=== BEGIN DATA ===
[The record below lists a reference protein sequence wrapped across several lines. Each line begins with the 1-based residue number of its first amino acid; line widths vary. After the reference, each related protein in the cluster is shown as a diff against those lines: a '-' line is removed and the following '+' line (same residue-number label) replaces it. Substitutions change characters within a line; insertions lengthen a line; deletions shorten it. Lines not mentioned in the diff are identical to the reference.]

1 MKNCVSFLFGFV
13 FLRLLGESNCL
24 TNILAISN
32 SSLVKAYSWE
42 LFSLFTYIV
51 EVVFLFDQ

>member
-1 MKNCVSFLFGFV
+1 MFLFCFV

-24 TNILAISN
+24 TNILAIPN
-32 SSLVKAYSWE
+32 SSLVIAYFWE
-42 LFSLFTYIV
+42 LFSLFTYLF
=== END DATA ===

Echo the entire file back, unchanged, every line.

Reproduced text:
[The record below lists a reference protein sequence wrapped across several lines. Each line begins with the 1-based residue number of its first amino acid; line widths vary. After the reference, each related protein in the cluster is shown as a diff against those lines: a '-' line is removed and the following '+' line (same residue-number label) replaces it. Substitutions change characters within a line; insertions lengthen a line; deletions shorten it. Lines not mentioned in the diff are identical to the reference.]

1 MKNCVSFLFGFV
13 FLRLLGESNCL
24 TNILAISN
32 SSLVKAYSWE
42 LFSLFTYIV
51 EVVFLFDQ

>member
-1 MKNCVSFLFGFV
+1 MFLFCFV

-24 TNILAISN
+24 TNILAIPN
-32 SSLVKAYSWE
+32 SSLVIAYFWE
-42 LFSLFTYIV
+42 LFSLFTYLF